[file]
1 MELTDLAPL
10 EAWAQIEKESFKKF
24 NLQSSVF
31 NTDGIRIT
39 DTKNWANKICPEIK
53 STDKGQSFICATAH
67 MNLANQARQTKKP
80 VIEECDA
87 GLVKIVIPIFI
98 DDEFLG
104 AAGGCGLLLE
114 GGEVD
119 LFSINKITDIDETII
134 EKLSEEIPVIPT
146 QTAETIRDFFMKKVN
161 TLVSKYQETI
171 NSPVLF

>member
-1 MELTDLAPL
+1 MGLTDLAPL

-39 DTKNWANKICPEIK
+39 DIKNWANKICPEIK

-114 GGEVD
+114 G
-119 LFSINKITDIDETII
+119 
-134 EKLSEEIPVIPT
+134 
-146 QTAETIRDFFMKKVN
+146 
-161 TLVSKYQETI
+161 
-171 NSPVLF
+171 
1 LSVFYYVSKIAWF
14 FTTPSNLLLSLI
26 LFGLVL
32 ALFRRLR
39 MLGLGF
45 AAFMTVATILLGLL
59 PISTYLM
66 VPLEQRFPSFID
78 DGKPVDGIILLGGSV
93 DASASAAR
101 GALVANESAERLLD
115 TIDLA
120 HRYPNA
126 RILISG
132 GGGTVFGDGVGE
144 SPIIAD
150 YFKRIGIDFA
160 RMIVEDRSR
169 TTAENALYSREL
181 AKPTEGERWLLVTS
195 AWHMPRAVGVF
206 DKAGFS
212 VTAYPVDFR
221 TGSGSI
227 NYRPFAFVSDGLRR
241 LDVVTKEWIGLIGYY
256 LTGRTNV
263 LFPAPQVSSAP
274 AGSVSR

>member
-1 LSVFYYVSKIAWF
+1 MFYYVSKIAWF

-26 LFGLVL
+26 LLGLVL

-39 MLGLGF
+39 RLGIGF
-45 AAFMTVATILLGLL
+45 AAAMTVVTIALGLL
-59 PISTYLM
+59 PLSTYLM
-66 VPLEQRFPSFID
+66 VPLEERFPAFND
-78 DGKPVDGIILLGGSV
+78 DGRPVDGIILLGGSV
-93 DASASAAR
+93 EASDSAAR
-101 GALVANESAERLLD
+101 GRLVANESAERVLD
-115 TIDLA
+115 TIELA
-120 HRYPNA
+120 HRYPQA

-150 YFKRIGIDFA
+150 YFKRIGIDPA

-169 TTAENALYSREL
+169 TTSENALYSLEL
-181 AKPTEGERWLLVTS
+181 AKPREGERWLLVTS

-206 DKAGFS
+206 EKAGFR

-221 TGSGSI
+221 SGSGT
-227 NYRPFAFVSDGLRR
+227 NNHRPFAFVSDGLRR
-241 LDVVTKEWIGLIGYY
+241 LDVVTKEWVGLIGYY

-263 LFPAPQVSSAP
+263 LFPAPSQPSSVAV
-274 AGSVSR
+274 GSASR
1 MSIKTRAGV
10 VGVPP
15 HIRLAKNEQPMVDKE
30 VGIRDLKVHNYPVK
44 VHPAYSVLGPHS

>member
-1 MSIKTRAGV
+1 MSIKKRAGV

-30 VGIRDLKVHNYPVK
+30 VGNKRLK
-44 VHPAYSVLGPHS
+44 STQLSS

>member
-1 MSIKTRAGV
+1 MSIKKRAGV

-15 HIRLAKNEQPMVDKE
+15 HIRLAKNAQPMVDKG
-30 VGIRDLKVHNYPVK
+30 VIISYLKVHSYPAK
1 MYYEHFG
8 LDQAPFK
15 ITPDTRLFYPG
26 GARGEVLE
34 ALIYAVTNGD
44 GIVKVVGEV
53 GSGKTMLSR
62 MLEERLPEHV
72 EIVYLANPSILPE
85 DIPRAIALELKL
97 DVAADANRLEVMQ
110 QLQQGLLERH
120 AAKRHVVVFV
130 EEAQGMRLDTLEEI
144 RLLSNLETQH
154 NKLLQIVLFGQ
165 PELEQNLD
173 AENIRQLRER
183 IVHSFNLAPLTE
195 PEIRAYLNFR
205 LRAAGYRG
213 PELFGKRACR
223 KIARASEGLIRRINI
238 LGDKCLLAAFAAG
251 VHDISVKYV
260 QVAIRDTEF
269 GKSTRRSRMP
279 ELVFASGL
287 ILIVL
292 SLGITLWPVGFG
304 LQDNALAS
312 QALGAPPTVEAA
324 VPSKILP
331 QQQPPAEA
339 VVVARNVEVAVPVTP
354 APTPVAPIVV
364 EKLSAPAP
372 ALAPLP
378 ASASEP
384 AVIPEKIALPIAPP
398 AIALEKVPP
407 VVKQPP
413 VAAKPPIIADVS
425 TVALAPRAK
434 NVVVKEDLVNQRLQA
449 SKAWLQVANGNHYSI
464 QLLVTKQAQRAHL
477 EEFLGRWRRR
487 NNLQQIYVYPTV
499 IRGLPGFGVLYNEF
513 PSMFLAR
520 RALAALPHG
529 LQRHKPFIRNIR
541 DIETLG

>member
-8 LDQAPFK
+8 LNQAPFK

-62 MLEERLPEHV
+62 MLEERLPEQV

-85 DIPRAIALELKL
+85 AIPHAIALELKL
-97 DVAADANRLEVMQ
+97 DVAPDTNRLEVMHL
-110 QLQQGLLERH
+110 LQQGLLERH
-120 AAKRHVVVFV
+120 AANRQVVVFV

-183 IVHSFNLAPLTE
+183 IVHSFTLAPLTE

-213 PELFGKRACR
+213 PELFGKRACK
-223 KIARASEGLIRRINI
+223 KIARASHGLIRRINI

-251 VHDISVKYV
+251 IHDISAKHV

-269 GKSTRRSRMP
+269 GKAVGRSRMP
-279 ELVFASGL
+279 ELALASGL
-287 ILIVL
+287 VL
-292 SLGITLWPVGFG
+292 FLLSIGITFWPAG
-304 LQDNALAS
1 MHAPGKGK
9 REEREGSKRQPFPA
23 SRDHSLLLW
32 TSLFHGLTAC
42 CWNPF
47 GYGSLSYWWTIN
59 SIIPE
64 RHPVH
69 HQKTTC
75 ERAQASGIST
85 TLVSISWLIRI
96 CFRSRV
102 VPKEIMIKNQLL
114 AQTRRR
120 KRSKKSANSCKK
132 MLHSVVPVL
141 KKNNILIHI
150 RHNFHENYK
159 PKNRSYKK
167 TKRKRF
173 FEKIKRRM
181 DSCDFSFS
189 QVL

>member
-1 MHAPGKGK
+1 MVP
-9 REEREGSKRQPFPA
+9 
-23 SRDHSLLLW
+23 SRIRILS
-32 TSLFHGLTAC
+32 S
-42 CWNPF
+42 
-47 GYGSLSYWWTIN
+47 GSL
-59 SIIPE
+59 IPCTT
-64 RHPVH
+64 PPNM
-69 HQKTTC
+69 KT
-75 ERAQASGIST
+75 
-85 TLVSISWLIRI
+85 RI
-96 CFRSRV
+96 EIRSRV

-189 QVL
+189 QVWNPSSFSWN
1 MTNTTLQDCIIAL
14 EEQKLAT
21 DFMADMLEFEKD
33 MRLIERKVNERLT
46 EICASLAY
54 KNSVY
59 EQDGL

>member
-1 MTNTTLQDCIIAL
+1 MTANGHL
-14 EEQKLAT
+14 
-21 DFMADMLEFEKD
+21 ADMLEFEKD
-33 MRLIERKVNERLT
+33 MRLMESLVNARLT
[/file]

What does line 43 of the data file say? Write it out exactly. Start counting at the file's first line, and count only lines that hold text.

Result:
78 DGKPVDGIILLGGSV